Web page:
Interview with Rachel Harris, author of My Super Sweet Sixteenth Century



Today we welcome Rachel Harris, author of My Super Sweet Sixteenth Century, to the blog today to answer a few questions.


With all the paranormal/darker romances out there, what made you decide to write a lighter tale?

I love a good paranormal as much as the next reader—in fact my current work in progress has paranormal elements. And as for darker stories, I had lots of suggestions from other people on ways I could make Cat’s story darker and they would have definitely made for an intriguing book, no doubt about that. But honestly, that just wasn’t the story I wanted to tell. What excited me about this idea was the lighter, more fairy-tale-esque quality I had in my head, the fun, sweeter side. Now that’s not to say I didn’t strive for depth and emotion and a twist mid-way through that kept it from being total cotton candy (though I do love me some cotton candy!), but ultimately, for this book, I wanted to capture a different emotion and feel.

When I pick up a book to read, sometimes I’m in the mood for gritty, deep stories, and other times, I want something light and fun that makes me smile and laugh, and just whisks me away for a little while. I write both, but I knew from the very beginning which one this book would be.


What was your favorite tidbit you learned while researching 16th century Italy?

Honestly, the whole water thing. Like, I had to research that a few different times from different sources to make sure I read it right, but the whole idea that Renaissance people didn’t really drink water because it was so hard to obtain clean drinking water, and the fact that they didn’t really swim because they believed open water contributed to the plague. As soon as I read that—and triple checked it—I knew I could have fun with those tidbits.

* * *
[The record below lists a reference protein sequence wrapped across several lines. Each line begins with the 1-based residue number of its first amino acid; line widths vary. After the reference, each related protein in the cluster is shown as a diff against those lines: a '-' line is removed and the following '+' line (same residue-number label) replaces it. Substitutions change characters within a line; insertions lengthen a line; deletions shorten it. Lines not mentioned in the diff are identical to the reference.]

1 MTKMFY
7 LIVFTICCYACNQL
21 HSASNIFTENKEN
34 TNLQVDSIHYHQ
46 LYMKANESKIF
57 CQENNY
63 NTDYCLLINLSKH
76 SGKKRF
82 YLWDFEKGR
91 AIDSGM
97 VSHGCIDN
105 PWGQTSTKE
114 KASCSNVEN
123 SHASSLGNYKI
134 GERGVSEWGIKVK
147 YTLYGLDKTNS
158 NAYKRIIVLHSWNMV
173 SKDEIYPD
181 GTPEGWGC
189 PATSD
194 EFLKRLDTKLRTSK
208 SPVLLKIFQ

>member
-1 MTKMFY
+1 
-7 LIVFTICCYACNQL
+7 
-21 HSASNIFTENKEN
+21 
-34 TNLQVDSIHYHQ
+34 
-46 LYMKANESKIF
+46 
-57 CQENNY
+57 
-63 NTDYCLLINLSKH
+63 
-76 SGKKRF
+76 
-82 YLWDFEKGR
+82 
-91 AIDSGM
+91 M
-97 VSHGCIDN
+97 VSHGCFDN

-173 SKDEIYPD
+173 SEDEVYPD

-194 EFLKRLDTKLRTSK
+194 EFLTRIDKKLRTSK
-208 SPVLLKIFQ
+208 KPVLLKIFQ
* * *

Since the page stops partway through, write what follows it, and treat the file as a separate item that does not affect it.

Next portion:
I also loved researching the unique food they ate (roasted peacock??) and the dancing. There are videos you can watch online that actually teach you the moves for various Renaissance dances, and I’ll admit it, I totally danced around my living room. (*grin*)


Have you been to Florence, Italy? If not, how did you do your research?

I have, and actually while we there a surprise (to us) Renaissance themed parade broke out in the streets. I never really thought about that particular memory again until I started doing interviews for this tour, but I wonder if it may be what prompted the story idea.

But along with my memories, I mainly used two things: Google Earth (it’s so crazy the things you can see and do on that thing!), and my research books. And my favorite research book is Renaissance Florence on 5 Florins a Day, which is written like a traveler’s guide in modern language, but it’s as if you were living in the 1500s. Awesome, awesome resource!


I don’t know if you know this, but both sides of my family are from Italy. I’m a fourth-generation Italian-American. One thing I loved is my Grandpa Consoli’s Italian cooking. Did you sample some authentic Italian cooking? And if so, what was your favorite meal? 

My husband’s family is from Corleone (his grandmother was the first generation born here), and I often tease him that one of the main reasons I married him is so I can be Italian now! So yes, I love eating anything they cook me, but I’m telling you, my answer to this question is going to be so boring… I love his grandmother’s spaghetti!! Seriously, the flavors she gets in there are just so…okay, yummy doesn’t even begin to describe it or give it near the justice it deserves, but I’m just gonna have to go with that.


Do you have a playlist for your novel?

I do =) I always make soundtracks before I start writing anything, and they’re based on the main character’s arc. It can be a title, chorus, or sometimes even just a line that stands out in a song and perfectly captures the story I’m trying to tell or feeling I want to get across.